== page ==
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Mark Slouka is a Contributing Editor at Harper's, and the author ofThe Woodcarver's Tale and God's Fool.
Reviewed on Richard & Judy on Wednesday 20 February 2008.This is a gripping novel split distinctly in to three parts. The first tells of the narratorâ€™s childhood growing up in the US, the son of Czech immigrants, trying to balance life as an American while trying to understand his Czech heritage. The second part finds the narrator moving to Prague to find out more about his parents and what happened in their past, with the third part being told as â€œfictionâ€ as the narrator forms his ideas of what happened in his parents past. Sensitively written and a joy to read.
In fifteen beautifully wrought stories-ranging from occupied Czechoslovakia to California's Central Valley to the rainforests of the Pacific Northwest-Mark Slouka explores moments in life when our back is to the wall. One of the most forceful American writers of his generation, Slouka captures the depth and emotional range of an array of characters-from a young boy attempting to shield his father from painful memories in The Hare's Mask to a lonely man whose beloved dog inexplicably begins to sprout razor blades from her skin in Dog. Whether battling the end of desire, the fact of injustice, or death itself, the men and women in these stories are doing everything possible to tighten their grip on life. In Crossing, a father hoping to compensate for his failures finds himself facing his past while fording a river with his young son on his back; in Conception, a young couple frozen by the possible end of their marriage is offered an unexpected way back; in Half-Life, a proud, aging shut-in finds her resolve tested by an extraordinary visitor determined to shatter her solitude. Like its title, All That Is Left Is All That Matters consoles us with life's tender humor and unexpected moments of redemption in the face of heartbreak, tragedy, and dislocation.
As an infant, Jon Mosher tragically lost his older brother to a freak accident - something that could have happened to any family. There's nothing he could have done to prevent it, but there it is anyway, that loss echoing in every room and painted on the faces of his parents - German Jews who'd escaped the war - as if to say: you weren't, and aren't, enough. Saddled with this absence, Jon's life has been defined by what's missing and what he lacks; that is, until in high school he befriends wisecracking Ray, a reckless boy with a volatile father. Against the backdrop of the Summer of Love and the encroaching Vietnam War, Jon dreams of ultimately leaving his grey, blue-collar town, but is set on an irrevocable course as the escalating violence of Ray's home life threatens to shatter their bright-eyed plans to escape. Torn between obligation and desire, Jon's faced with the impossible decision of whether to help, or run. In this magnificent, haunting novel, Slouka brilliantly captures the polarising forces of a working class, hardscrabble ethos and the hopeful vibrancy of the sixties and early seventies. With concise, wise prose, Slouka weaves together a tapestry of family, fate, friendship, and the impossibility of ever, really, leaving home.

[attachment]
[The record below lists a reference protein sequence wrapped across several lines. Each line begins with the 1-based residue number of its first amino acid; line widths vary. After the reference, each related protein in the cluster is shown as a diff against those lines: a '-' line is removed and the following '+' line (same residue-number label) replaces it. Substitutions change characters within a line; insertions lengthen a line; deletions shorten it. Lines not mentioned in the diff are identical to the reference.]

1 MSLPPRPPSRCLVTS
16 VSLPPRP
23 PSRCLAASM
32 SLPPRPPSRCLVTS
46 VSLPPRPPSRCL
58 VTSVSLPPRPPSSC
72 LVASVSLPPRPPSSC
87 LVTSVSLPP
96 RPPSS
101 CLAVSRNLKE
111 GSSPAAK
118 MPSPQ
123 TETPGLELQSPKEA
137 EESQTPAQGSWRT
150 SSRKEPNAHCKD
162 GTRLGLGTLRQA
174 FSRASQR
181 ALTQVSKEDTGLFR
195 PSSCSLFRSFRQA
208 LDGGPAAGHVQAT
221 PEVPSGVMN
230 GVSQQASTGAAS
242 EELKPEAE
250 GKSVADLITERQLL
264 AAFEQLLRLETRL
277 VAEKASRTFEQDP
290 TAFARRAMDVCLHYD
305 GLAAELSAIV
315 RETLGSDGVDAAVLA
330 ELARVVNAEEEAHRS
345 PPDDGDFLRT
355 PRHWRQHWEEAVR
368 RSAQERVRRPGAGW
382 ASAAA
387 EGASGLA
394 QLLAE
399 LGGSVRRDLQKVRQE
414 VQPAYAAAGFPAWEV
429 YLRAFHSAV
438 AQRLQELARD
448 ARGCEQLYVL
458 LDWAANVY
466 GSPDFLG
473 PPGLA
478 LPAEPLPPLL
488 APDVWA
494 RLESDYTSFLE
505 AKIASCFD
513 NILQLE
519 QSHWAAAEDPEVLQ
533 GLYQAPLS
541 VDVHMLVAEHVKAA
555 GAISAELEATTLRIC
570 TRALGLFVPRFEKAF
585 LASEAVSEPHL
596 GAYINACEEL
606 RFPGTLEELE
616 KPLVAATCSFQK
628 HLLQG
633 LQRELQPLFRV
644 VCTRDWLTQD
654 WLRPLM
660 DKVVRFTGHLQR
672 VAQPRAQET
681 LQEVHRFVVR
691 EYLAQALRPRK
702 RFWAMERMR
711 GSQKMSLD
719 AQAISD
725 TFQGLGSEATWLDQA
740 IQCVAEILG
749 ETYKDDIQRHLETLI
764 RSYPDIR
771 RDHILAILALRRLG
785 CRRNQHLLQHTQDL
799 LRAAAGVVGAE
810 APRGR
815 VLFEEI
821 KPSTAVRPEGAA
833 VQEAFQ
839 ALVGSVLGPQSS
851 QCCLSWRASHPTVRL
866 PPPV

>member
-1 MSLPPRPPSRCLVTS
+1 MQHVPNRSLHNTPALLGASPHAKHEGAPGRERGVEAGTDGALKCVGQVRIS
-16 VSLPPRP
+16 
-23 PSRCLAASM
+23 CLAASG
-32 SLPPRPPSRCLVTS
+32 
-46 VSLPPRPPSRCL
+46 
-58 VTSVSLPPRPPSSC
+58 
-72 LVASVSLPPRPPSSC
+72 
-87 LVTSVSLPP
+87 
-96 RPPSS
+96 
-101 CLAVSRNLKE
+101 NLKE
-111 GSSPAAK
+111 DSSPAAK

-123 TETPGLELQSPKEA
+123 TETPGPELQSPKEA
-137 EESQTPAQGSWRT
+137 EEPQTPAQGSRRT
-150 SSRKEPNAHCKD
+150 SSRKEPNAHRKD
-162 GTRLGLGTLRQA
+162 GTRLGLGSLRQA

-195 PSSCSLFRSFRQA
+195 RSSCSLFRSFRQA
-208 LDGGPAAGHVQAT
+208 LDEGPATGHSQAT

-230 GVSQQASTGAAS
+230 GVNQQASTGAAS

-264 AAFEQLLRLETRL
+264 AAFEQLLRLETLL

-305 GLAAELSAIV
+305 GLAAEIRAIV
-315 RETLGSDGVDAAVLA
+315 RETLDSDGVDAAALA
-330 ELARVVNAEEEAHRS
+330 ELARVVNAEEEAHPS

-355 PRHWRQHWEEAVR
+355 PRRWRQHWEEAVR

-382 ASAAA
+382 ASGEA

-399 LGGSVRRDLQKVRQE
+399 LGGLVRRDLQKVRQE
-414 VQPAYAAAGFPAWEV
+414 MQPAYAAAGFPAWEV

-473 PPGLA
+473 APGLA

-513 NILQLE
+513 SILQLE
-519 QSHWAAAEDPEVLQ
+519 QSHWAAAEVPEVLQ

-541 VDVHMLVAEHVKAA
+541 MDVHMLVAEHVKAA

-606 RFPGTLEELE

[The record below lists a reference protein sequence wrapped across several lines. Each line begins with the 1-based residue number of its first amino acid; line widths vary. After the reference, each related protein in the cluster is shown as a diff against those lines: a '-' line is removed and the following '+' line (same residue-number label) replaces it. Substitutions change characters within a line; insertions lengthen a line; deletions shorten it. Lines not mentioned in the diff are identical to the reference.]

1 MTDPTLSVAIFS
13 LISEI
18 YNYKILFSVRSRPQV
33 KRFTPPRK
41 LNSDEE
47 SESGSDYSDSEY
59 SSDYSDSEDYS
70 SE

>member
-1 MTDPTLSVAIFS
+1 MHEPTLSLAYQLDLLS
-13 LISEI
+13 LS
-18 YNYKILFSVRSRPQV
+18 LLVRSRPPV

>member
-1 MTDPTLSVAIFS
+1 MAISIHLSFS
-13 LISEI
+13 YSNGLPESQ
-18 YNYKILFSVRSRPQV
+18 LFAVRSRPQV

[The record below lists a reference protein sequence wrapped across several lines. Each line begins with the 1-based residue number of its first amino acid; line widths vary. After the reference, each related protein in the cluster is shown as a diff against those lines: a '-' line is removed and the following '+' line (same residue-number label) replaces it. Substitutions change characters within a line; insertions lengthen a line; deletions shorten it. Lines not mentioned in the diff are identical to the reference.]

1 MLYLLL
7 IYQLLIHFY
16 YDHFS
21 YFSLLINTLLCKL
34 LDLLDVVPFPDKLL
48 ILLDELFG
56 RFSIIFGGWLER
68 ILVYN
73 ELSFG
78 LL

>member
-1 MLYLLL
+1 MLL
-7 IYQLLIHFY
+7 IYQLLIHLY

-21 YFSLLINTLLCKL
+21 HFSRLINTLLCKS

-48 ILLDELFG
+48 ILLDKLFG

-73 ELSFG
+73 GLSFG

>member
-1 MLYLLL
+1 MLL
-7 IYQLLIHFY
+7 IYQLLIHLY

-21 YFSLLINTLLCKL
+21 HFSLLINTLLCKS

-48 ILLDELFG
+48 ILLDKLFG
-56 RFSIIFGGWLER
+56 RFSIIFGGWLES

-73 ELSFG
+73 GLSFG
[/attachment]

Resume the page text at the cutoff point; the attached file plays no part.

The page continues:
Set on the shores of Lost Lake, in upstate New York, these twelve tales tell of three generations of the small Czech community who have made their homes there, beside the water's edge. Both land and lake feature large in their lives - shaping events, individuals, relationships: in the dead of night, a woman unhitches a boat and rows across the darkness to meet her lover; a young soldier sees hope for the future reflected in the water's rippled surface; a boy recalls a catch of fish and learns to question the past as later presented. Characters emerge and re-emerge, time moves on, yet through it all the lake remains central, significant, symbolic. Haunting, poetic and elegiac, Slouka's stories are about people who inhabit the margins of space and place, about home, history and humanity, about myth and memory.
The acclaimed first novel from the author of The Visible World Chang and Eng are twins. The cries that herald their entrance into the world are clear and piercing, but the loudest screams belong to the midwives. The two boys look perfect in every way - except for the skin joining them at the chest. For Chang and Eng are not only twins; they are also the first ever Siamese twins. Their journey through adulthood takes them from Asia to Europe and from there to America; they are granted audiences with kings, and paraded in salons and drawing rooms; later - starving and penniless - they trawl the doss-houses of London and, after a chance meeting with Phineas T. Barnum, join his travelling band of bearded ladies, albino beauties and German midgets. Eventually, they settle amid the plantations of North Carolina, where their hard-earned tranquillity is soon threatened by the looming spectre of the Civil War, its shadow signalling their final battle with fate.